Braised beef, Dutch style
Now add 2 bayleaves and 2 cloves. And here comes the most difficult part.. (for me at least..) don't add anything else. Not a splash of wine, not a sliver of onion or garlic, not a whiff of any other herb or spice. Nothing. Really.
The only point in the whole thread I heartily disagree, but that is mostly because I am used to the farmer's version, which is from the eastern side of the country. Here we add something very very important, we add some very very dark beer!
Hey Chufi: still awaiting the answer to my question
on Dutch trading and where the spices went?
yes I have been thinking about that... And I have to say that I am no expert on the history of Dutch Cooking or on the history of the spice trade.. so what follows is simply my own assumption about this matter.
It is true that the Netherlands played a major role in the spice trade in the 17th and 18th centuries.. and recipes from those days show the use of mace, nutmeg, cloves, sugar and cinnamon in both sweet and savoury dishes. The spices were expensive though so it was only a certain part of society that could benefit from this. They used it as a way to express their wealth.
The use of these spices in sweet dishes is still common (as you will see somewhere in the near future when I will start baking the December sweets, most of them are flavoured with a mixture of cloves, cinnamon, nutmeg, cardamom and pepper). There is, to this day, a modest use of spices in savoury dishes. For instance the famous Frisian cheese that is studded with cloves. Cloves and nutmeg are often used in meat dishes and with game. But it is all very subtle.
I hope this answers your question. It is a very interesting topic, but it would require much more research on my part to give a full 'history of the spices in Dutch Cuisine'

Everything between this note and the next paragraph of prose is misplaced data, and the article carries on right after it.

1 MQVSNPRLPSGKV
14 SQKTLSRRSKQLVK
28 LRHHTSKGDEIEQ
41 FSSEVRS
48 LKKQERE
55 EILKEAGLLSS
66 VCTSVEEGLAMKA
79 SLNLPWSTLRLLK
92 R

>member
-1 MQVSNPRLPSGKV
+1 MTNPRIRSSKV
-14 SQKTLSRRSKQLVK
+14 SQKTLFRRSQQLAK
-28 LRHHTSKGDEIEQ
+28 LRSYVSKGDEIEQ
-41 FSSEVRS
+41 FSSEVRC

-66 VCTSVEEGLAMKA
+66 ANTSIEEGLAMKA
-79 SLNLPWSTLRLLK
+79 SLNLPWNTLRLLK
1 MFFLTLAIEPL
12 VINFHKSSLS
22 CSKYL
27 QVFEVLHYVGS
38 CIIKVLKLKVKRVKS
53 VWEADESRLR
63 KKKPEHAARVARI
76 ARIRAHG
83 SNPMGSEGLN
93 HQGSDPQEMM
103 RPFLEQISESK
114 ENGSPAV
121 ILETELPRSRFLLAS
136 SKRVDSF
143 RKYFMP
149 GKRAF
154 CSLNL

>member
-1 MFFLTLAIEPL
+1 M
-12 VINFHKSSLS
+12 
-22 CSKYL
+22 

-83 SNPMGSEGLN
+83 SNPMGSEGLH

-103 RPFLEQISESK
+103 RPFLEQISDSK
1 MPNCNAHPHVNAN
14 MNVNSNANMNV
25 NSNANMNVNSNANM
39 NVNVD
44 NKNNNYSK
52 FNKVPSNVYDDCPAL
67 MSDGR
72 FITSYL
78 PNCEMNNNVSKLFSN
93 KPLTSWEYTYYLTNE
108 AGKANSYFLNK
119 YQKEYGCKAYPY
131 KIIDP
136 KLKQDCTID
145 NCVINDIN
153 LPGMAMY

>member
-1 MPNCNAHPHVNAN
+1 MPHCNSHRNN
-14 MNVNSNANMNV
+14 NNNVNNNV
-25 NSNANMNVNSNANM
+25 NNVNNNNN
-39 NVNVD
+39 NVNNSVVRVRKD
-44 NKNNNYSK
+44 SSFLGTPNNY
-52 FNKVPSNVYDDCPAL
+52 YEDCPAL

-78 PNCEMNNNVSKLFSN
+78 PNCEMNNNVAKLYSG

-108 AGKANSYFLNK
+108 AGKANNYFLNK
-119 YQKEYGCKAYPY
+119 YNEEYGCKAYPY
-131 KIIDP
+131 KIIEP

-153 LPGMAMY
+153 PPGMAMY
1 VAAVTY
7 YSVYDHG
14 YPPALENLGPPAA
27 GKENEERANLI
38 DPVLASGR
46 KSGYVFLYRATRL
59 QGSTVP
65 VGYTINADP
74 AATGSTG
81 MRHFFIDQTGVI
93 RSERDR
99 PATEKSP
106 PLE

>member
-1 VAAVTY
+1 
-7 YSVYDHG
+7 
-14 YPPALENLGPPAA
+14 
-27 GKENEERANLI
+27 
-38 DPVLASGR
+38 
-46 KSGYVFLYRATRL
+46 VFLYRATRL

question deriving from yr answer above:
Is there some section of Dutch society (e.g. richer, with a mercantile history)
that have evolved dishes with greater use of spices?
Thanks again, in advance
I have recently been looking through some old dutch cookbooks and you are completely correct, richer people did add spices, a whole lot of them, to bloody everything, I tried recreating some of those dishes, but they are absolutely horrible. They only served to show people how rich you were, so the cooks put as many spices in the dishes as they could, which as you can imagine resulted in some dishes that were abominable.
Yet there is one thing where it did get used by people interested in the taste, desserts, as you have seen by the speculaas, stoofpeertjes and others. When people got their hands on a bit of spice, they used it in a dessert that would keep for a while, so they could keep eating small bits of it for a few weeks.
Final dish of the day...
Pik in 't potje, which translates roughly (very roughly) into "picking from the pan" or "steal it from the pan".
This is a recipe from Zeeland, one of the southern, coastal provinces of The Netherlands.
Imagine a very big pot of this, on the table, with the extended family around it.. no plates just everyone eating from the same pan.. Ofcourse everybody would go for the best bits, the eggs, first.. hence the name
Well actually the name has a different meaning, which is also how it originated, anyone here who speaks dutch can imagine what I'm talking about. The story is actually quite amusing, but as I have not yet read all the forum rules, I am not all that sure if I'm allowed to post it, because if the story was a movie, it wouldn't be rated pg-13...
Sinterklaas (St. Nicholas) is celebrated on December 5th. It is traditionally a children's feast, for young children who still 'believe' that this man in a red cloak, with a long white beard, sitting on a white horse, with his bishop's mitre and surrounded by his (very politically incorrect) black little helpers called Zwarte Pieten (black Peter), is a real person who lives in Spain all year and who comes to The Netherlands every winter to reward the children who have been good with presents, and to punish those who have been bad by putting them in an bag and taking them home to Spain.
Spain? How random.
Especially since the 'real' bishop St Nicolas was a bishop in Myra, Turkey, in the 4th century.
Well that is actually quickly explained, when the feast started getting traction in Holland, we weren't all that friendly with the turks. We however had just started importing citrus fruits from Spain for the rich, so that's how that happened.